The last link in the complex interconnected relationship between the Chicago Board Options Exchange (CBOE) and Chicago Board of Trade (CBOT) was finally severed and the path to a demutualized CBOE with all that entails is finally clear after the last obstacle — a final appeal to the exercise rights settlement between CBOE and CBOT members — was knocked down on Nov. 30 with a settlement of the appeal. The Delaware Supreme Court dismissed all appeals a week later.
Speculation on what it all means — including a possible unification of sorts with the CBOT through CME Group — kicked into high gear after the announcement.
On Dec. 10 the board of directors of CBOE approved a plan to pursue an initial public offering, which it intends to accomplish concurrently with its demutualization. The board set an aggressive target of the end of June for the move that must be approved by membership.
While an IPO has greatly been anticipated by CBOE members, one member told us, “[Some members] would prefer to be bought out
He says an acquisition would allow members to monetize their ownership in the CBOE through cash and shares of the acquirer immediately whereas an IPO would probably restrict sales of the stock in steps for up to 18 months as was done with CME and CBOT. He also notes that there is a large professional investor class holding CBOE memberships who would prefer a buyout.
One sticking point could be that the current plan would only award members common stock and require them to lease trading permits from the exchange. “Some people think we should keep our trading right,” says the member.
In early 2009, a $300 million settlement was reached between former CBOT members and CBOE, which ended the dispute over exercise right privileges. In the latest settlement CBOE will pay the appealing parties of that previous settlement $4.17 million, CME Group will reimburse CBOE half the settlement cost.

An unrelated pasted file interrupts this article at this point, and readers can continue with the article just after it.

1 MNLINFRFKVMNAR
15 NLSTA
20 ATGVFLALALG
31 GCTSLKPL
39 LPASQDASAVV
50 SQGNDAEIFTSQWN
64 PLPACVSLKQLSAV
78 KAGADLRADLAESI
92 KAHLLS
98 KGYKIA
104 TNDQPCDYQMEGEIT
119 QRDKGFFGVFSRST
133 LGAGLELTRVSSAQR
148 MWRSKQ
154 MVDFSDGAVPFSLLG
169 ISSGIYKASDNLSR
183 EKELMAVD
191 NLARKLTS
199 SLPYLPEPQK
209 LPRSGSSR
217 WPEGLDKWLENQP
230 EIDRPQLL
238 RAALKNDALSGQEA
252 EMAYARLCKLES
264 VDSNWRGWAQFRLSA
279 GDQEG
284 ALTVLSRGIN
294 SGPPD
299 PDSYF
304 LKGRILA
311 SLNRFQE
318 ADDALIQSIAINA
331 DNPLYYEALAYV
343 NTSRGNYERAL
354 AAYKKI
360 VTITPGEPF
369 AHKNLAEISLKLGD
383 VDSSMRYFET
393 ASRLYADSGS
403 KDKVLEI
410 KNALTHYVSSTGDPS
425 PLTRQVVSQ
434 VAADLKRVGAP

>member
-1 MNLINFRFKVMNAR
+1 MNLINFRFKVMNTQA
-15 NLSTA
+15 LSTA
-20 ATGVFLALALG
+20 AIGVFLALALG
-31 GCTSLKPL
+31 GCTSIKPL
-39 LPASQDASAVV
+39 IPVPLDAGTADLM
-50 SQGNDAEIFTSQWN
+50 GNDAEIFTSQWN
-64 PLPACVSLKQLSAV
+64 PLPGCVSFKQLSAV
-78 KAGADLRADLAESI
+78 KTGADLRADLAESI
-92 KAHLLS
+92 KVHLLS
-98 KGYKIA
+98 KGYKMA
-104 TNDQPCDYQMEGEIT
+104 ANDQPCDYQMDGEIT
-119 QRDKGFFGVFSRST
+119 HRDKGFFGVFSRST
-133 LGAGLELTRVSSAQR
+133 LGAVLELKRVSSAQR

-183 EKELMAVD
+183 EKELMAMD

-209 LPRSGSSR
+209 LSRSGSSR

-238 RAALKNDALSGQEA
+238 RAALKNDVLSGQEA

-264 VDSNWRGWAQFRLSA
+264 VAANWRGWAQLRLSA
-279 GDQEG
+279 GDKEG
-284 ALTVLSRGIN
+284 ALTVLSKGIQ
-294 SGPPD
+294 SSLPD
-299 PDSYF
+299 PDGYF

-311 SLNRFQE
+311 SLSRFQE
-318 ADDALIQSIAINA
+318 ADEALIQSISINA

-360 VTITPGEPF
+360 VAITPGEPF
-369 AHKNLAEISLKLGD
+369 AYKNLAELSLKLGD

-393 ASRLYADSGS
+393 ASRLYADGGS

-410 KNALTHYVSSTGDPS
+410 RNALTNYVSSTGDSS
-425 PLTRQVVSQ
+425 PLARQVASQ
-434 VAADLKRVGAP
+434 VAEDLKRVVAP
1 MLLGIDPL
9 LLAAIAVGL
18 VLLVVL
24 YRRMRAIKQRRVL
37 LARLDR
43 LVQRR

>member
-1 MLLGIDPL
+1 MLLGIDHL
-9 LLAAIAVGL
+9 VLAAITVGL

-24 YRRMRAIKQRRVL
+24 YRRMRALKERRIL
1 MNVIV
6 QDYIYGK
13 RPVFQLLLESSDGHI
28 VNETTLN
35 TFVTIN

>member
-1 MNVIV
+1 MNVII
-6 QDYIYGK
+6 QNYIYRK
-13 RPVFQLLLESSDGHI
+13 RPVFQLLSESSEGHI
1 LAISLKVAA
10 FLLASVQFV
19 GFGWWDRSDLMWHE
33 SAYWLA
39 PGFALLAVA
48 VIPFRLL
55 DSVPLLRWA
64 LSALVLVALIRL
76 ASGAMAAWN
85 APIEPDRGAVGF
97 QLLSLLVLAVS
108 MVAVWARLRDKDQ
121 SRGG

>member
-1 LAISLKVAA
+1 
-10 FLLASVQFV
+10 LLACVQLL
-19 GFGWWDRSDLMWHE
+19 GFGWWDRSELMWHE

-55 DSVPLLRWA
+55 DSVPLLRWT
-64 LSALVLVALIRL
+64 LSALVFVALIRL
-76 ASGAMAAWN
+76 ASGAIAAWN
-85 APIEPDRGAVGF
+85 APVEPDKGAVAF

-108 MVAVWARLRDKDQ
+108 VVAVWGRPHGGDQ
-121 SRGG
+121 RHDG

“The CBOE’s going to move quickly to an IPO so they have an established valuation so any interested suitors will know any price they have to pay for acquiring CBOE,” says Peter Bottini, executive vice president of trading at optionsXpress.
Richard Repetto, principal at Sandler O’Neill, says, “If [CBOE] were to demutualize, management’s mandate would be to create shareholder value so there could be some other changes that haven’t been made because [they] catered to the membership.” He says that demutualization also will mean paying access fees to trade on CBOE.
CBOE may be better prepared than other exchanges that made the jump, because in January 2006 it streamlined its operating budget and reconstituted its committees to reflect those of a for-profit enterprise. When they made those changes in anticipation of this day, they probably didn’t envision it coming nearly four years later.
Bottini says that CME Group is the most likely suitor as NYSE and Nasdaq already have an options presence. “Politically, the mayor of Chicago has a lot of interest in these two institutions getting together to create a stronghold for the derivatives space in Chicago,” Bottini says. He adds that the biggest challenge for a marriage between CME Group and CBOE is the regulatory environment. “CME Group exists on the futures side where the CFTC takes a more hands-off approach, and they probably would not want to be subject to some of the SEC regulation that exists on the CBOE side.”
The value of the exchange based on seat value is roughly $3.2 billion if you use the midpoint of the most recent bid/ask spread ($2.65 million by $3 million) times 930 members representing 82% of the total value (18% was awarded to former ERP holders). The figure of $5 billion, which has been reported, was based on a number used by both the CBOE and lawyers for CBOT members in negotiations over exercise rights, according to sources.
Mark Longo of TheOptionsInsider says CBOE makes an excellent complement to CME Group. “If you look at CME Group on a pie chart, there is a significant piece missing. That piece lies within the equity and index options space. The CBOE fits that gap perfectly. The decline in CME Group’s stock price complicates any acquisition plans, but a CBOE acquisition would make CME Group an instant leader in the options space.”